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Post date: June 15 2004

Spitzer Takes Action Against Employment Agencies Making Referrals To Jobs Paying Below Minimum Wage


Attorney General Spitzer today announced settlements with five employment agencies that routinely referred workers, primarily immigrants from Latin America, to jobs that paid less than the state's minimum wage.

Spitzer also announced that his office has filed lawsuits against four other employment agencies in an attempt to shut them down. The ongoing investigation by the Attorney General's Labor Bureau is seeking to determine whether or not employment agencies routinely funnel immigrant workers into sub-minimum wage jobs.

State law prohibits an employment agency from knowingly referring applicants to a job that pays less than the minimum wage, currently $5.15 per hour, and/or does not pay overtime rates for hours worked over 40. Often, employment agencies charge advance fees or deposits to applicants looking for work as unskilled or untrained manual workers, laborers, domestics, household employees.

"Employment agencies, when operating within the bounds of the law, can serve a vital role in linking the unskilled immigrant workforce to much needed jobs. However, when these agencies profit from violating the law – which was designed to protect this vulnerable workforce – they must be shut down," Spitzer said. "We have launched a new initiative to protect immigrant workers and we will aggressively pursue those who attempt to skirt the law."

Under state law, an employment agency is limited in the amount of fees it can charge to place a worker. The agency is also required to refund all fees if the applicant is not hired. For domestics, household employees, unskilled or untrained manual workers and laborers, the total fee, including any deposit, may not exceed in most cases 10% of the first full month's salary or wages or 12% of the first full month's salary or wages if one meal per working day is provided.

Any deposit or advance fee charged may not under any circumstances exceed these amounts and must be offset against any other fee charged once employment is obtained. If an applicant does not obtain employment through the employment agency, then any deposit or advance fee paid by the job seeker must be returned immediately upon demand.

The Attorney General reached settlements with JR Employment Corp. d/b/a JR Employment Agency and its principal Julio Rosique; Lagunes Employment Agency, Inc. d/b/a Rojas Employment Agency and its principal Mario Lagunes; Alma Employment Agency Corp. and its principal Alma Navarrette. Y.J. Monami, Inc d/b/a Doumi Employment and its principal Yoon J. Kim; and, Hyun Dae Employment Service, Inc. d/b/a H.D. Employment Agency and its principal Gi Young Yoon.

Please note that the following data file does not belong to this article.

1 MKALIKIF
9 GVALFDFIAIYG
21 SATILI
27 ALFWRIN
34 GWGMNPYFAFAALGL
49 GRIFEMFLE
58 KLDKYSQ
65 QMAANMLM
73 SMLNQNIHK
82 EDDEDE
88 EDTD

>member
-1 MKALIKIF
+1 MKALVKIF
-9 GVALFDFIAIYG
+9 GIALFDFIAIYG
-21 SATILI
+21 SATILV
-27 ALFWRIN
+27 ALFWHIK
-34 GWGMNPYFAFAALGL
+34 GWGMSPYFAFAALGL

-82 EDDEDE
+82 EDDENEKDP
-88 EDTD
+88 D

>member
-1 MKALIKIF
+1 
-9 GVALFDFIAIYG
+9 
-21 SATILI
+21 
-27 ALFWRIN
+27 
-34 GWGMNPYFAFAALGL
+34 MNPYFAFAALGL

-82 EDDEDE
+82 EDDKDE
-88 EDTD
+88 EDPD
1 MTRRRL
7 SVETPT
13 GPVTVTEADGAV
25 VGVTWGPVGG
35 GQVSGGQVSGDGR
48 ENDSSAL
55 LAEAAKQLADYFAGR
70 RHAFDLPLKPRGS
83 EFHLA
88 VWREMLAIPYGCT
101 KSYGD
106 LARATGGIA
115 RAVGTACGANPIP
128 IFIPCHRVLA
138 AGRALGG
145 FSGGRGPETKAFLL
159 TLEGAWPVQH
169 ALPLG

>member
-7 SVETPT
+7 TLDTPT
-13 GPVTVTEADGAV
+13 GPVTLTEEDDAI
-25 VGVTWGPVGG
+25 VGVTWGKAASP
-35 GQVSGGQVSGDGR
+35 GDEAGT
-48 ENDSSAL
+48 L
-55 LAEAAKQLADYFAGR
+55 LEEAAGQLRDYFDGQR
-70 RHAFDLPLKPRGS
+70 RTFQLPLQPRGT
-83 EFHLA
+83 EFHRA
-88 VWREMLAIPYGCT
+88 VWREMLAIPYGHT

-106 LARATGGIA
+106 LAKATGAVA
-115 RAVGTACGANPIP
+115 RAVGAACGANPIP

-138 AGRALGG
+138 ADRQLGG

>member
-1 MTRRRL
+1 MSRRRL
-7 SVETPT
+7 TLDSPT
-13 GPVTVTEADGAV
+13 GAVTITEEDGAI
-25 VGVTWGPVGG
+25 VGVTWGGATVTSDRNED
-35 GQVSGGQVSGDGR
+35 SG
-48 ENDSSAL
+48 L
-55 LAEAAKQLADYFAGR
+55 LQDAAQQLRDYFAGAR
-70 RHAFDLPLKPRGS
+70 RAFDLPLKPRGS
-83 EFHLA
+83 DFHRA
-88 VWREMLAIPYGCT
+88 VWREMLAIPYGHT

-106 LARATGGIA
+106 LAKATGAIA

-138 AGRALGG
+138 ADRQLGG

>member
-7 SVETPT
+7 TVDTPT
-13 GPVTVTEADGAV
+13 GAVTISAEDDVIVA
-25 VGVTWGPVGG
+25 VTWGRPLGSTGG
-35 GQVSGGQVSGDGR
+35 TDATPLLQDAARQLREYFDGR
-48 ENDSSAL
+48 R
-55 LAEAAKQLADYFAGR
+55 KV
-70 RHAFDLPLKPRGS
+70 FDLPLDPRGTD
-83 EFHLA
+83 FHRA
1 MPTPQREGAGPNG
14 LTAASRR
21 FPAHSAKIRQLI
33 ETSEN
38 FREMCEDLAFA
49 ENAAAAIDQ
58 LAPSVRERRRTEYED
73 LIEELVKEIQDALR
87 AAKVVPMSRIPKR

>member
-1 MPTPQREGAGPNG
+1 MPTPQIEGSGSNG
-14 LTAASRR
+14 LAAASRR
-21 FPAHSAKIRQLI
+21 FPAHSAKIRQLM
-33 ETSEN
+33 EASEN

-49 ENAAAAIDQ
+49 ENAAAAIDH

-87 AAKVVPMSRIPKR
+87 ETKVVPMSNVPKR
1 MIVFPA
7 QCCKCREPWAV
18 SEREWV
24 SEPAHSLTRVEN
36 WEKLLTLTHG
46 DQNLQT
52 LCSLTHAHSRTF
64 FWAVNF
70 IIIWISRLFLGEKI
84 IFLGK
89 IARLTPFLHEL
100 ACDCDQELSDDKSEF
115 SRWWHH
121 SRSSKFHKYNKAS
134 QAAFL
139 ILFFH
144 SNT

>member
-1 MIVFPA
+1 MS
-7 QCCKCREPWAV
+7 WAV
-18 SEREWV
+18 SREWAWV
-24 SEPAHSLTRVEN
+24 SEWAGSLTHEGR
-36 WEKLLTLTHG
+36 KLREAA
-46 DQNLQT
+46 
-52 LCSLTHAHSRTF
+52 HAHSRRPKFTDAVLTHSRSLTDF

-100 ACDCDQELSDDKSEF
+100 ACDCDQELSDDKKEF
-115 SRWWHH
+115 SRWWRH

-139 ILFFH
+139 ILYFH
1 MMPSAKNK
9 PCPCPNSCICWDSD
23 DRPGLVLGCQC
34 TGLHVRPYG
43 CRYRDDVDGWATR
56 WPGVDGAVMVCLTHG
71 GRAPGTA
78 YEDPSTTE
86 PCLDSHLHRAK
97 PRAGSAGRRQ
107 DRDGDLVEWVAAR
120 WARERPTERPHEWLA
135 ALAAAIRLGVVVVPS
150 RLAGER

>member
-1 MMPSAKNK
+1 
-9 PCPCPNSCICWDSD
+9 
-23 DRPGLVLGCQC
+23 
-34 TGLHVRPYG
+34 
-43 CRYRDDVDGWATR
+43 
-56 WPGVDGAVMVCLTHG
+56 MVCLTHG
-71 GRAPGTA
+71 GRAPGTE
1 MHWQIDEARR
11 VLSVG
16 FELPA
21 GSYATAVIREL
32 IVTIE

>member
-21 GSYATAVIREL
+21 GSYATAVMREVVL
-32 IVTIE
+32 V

The Attorney General's investigation revealed that every agency referred workers on a routine basis to jobs that paid less than $5.15, the state and federal minimum wage. It was not uncommon for over 50% of an agency's referrals to be to sub-minimum wage jobs; in one agency 87% of all applicants were referred to a job that paid less than minimum wage. Also, the investigation revealed that most agencies did not return fees after failing to successfully refer workers to employment, and did not provide receipts for fees charged or copies of the contracts entered with the agencies and the prospective employees. Some agencies charged applicants fees in excess of those allowed by law. Most agencies also violated the Human Rights law by illegally inquiring into national origin, age, sex and /or marital status.

The settlement allows three agencies, JR, Rojas and Alma to continue to do business. These agencies have agreed to comply with all laws governing employment agencies, will be subject to monitoring by the Attorney General's Office, and will pay penalties ranging from $10,000 to $50,000. They have agreed to inform any employer who offers jobs at below minimum wages that the agency cannot refer applicants to the job, to record the information about all employers offering jobs below the minimum wage and to submit that information to the Attorney General's Office. Two agencies, Doumi and HD, have agreed to cease their employment agency operations and pay a civil fine. All agencies will return any monies owed to applicants who filed complaints with the Attorney General.

Individual lawsuits were filed in New York State Supreme Court against four additional agencies: Sam's Employment Agency and its principal Lourival A. Sampajo; Han Mi Employment Agency and its principal Kwang Song Kim; Promotion Employment Agency and its principal Meng Ro Lee; and, L.C. New York , Inc. d/b/a Top Employment and its principal Chae Sun Rhee.

The lawsuits seek an order prohibiting the agencies from operating until they come into compliance with all applicable laws. They also seek civil penalties ranging from $54,000 to $310,000.

For more information on New York labor laws and to file a complaint, please contact the Labor Bureau of the New York State Attorney General's Office at (212) 416-8700 or the website at www.ag.ny.gov.

The cases are being prosecuted by Assistant Attorney General Devin Rice of the Labor Law Bureau, under the supervision of Bureau Chief M. Patricia Smith.

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